- Pack hand sanitizer to remove bacteria from hands.
Covering and Protecting a Wound
Always cover wounds to avoid infection and hasten healing. It's best to bring a variety of different bandage sizes.
- Adhesive bandages in various sizes should be waterproof.
- Gauze pads in a variety of sizes will enable you to cover bigger cuts and abrasions.
- Compression wraps can cover larger wounds and also stabilize sprains.
- Liquid bandage solution can cover wounds in awkward spots.
- Adhesive tape and clips will hold dressings and bandages in place.
Painkillers and Other Medication Needs
Be prepared with over-the-counter medications for various situations. These products can help with basic pain and discomfort.
- Pain relievers ease headaches and other types of pain.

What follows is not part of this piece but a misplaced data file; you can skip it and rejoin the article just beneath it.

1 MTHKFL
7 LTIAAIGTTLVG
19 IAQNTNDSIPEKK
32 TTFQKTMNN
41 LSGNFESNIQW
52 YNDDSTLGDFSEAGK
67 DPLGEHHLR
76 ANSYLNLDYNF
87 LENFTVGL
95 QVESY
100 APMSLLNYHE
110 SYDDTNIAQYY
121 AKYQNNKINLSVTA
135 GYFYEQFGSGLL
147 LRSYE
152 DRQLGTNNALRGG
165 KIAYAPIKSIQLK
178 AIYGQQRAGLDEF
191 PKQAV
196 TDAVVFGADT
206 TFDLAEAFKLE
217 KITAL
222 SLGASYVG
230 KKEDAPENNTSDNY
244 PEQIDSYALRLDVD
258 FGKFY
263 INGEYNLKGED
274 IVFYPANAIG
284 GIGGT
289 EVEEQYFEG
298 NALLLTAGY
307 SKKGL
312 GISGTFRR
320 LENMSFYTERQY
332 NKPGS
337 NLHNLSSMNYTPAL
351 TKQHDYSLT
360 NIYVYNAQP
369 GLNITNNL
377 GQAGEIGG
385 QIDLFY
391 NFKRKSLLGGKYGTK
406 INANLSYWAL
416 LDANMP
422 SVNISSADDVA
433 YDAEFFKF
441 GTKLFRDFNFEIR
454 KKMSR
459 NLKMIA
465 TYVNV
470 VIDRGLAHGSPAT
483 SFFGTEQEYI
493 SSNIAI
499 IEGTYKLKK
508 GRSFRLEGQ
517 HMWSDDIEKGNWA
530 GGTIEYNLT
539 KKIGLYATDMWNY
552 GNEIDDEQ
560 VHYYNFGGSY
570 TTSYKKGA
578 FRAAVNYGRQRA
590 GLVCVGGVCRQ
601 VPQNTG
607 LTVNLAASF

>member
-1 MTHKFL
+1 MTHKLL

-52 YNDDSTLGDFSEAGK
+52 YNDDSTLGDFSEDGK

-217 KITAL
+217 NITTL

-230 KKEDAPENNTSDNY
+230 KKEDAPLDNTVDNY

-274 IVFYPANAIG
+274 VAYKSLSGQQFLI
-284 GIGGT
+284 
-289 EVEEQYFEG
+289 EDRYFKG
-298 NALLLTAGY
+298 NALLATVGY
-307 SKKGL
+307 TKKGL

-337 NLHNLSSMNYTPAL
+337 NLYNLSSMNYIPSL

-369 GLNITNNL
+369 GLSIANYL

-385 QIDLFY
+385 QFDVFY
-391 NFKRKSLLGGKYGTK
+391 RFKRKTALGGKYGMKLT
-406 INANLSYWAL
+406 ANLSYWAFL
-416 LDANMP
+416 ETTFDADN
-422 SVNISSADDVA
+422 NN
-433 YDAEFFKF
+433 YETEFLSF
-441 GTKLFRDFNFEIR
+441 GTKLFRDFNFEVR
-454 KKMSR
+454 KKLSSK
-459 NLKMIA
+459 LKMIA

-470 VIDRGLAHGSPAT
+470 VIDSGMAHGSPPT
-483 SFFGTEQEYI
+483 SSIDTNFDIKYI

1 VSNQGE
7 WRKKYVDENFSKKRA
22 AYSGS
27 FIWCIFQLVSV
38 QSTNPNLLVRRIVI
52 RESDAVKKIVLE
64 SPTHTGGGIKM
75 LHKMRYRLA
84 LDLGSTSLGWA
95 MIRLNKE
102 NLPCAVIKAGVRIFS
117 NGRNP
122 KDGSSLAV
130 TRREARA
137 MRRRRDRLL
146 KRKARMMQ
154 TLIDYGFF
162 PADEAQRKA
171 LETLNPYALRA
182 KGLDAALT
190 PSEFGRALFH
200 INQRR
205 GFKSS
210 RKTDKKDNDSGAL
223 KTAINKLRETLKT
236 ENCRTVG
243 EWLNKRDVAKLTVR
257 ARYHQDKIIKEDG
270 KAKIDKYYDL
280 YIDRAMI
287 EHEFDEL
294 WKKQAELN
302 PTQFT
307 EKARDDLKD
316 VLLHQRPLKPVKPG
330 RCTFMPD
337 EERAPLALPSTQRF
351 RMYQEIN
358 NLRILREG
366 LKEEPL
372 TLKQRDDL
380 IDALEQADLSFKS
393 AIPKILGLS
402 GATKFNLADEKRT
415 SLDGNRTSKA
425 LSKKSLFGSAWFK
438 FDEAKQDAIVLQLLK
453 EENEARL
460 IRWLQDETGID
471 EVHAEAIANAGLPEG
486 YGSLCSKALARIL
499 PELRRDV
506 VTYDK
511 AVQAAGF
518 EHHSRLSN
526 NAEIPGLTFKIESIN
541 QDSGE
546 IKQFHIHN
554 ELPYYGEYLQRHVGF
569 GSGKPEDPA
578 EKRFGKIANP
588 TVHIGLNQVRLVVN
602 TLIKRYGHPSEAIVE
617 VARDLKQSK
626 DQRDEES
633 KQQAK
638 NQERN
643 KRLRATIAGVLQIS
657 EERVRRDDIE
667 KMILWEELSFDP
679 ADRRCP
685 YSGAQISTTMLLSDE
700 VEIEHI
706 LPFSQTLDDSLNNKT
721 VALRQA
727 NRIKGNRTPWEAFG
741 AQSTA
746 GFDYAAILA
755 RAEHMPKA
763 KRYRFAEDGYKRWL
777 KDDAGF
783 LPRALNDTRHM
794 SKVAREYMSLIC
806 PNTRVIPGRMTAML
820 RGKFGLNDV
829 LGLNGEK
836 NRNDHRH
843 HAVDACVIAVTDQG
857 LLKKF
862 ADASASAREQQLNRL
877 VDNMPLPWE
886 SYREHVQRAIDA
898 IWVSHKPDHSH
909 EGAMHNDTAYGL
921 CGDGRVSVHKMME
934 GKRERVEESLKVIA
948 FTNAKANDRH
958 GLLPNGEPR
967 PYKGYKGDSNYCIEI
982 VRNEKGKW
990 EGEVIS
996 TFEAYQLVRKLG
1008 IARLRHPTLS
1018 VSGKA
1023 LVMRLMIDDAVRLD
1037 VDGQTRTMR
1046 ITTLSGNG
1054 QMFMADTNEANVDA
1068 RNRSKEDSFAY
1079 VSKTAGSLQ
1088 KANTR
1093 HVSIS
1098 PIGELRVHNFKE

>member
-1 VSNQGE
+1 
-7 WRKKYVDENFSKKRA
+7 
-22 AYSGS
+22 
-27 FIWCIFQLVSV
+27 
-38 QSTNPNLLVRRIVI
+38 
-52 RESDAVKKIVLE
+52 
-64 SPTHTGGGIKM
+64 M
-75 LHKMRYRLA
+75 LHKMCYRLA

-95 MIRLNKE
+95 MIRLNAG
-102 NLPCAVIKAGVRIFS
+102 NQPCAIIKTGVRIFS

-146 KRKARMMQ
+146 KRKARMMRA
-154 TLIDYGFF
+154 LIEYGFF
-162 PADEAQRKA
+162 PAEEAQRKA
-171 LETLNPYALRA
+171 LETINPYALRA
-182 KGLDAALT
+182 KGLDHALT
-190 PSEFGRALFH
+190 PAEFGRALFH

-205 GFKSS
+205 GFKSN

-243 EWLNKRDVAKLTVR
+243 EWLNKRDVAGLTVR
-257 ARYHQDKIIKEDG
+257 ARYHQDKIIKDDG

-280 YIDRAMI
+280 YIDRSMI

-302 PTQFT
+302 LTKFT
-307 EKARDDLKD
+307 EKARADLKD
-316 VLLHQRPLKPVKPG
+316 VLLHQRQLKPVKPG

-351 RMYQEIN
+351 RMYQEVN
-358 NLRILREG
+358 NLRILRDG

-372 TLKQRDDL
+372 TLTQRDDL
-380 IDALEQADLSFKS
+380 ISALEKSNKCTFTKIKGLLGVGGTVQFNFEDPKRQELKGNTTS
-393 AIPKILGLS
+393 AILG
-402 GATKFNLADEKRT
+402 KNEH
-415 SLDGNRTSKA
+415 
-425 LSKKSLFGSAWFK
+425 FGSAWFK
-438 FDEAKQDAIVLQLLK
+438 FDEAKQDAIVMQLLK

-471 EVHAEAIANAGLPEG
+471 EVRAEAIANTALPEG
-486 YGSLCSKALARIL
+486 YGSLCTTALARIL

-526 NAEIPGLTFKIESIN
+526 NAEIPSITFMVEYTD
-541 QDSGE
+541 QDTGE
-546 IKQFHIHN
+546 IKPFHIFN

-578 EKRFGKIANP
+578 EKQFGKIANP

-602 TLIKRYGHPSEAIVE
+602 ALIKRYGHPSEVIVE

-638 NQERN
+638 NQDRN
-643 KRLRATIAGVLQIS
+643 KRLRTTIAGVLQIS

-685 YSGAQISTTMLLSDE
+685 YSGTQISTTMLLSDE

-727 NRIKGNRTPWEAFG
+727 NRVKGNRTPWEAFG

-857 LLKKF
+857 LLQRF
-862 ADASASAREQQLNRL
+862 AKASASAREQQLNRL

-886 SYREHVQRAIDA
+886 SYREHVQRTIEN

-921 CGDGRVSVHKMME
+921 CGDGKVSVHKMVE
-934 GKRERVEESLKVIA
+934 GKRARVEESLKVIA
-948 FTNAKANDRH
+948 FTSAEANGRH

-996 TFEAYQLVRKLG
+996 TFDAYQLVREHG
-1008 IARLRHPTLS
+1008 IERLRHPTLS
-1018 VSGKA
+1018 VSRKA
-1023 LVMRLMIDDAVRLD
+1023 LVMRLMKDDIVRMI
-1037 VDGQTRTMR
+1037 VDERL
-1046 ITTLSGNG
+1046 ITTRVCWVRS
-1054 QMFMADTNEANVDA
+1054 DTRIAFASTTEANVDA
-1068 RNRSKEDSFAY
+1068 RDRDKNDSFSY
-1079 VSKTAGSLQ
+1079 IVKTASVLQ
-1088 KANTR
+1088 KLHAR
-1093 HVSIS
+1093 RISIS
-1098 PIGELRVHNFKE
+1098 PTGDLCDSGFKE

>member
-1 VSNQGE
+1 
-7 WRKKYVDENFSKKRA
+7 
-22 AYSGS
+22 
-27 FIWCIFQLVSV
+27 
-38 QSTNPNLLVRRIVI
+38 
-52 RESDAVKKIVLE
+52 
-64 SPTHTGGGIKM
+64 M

- Intestinal medicines can help with constipation or diarrhea, both of which can happen with a change in routine.
- Bring antihistamines to treat allergic reactions.
- Hot and cold packs can treat injuries such as pulled muscles.
- Sting remedies help relieve pain and itching from insect bites.
- Sunscreen with a rating of at least SPF 30 will help prevent sunburn.
- Sunburn relief ointment and aloe vera lotion can help ease pain from sunburn and other rashes and burns.
Don't forget to pack other first-aid supplies that will help you treat injuries. You'll be glad to have these items with you when something happens.
- Anyone who takes medication needs to bring it with them. It may also be prudent to bring extra medication.
- Pack a cutting instrument to cut bandages and tweezers to remove slivers.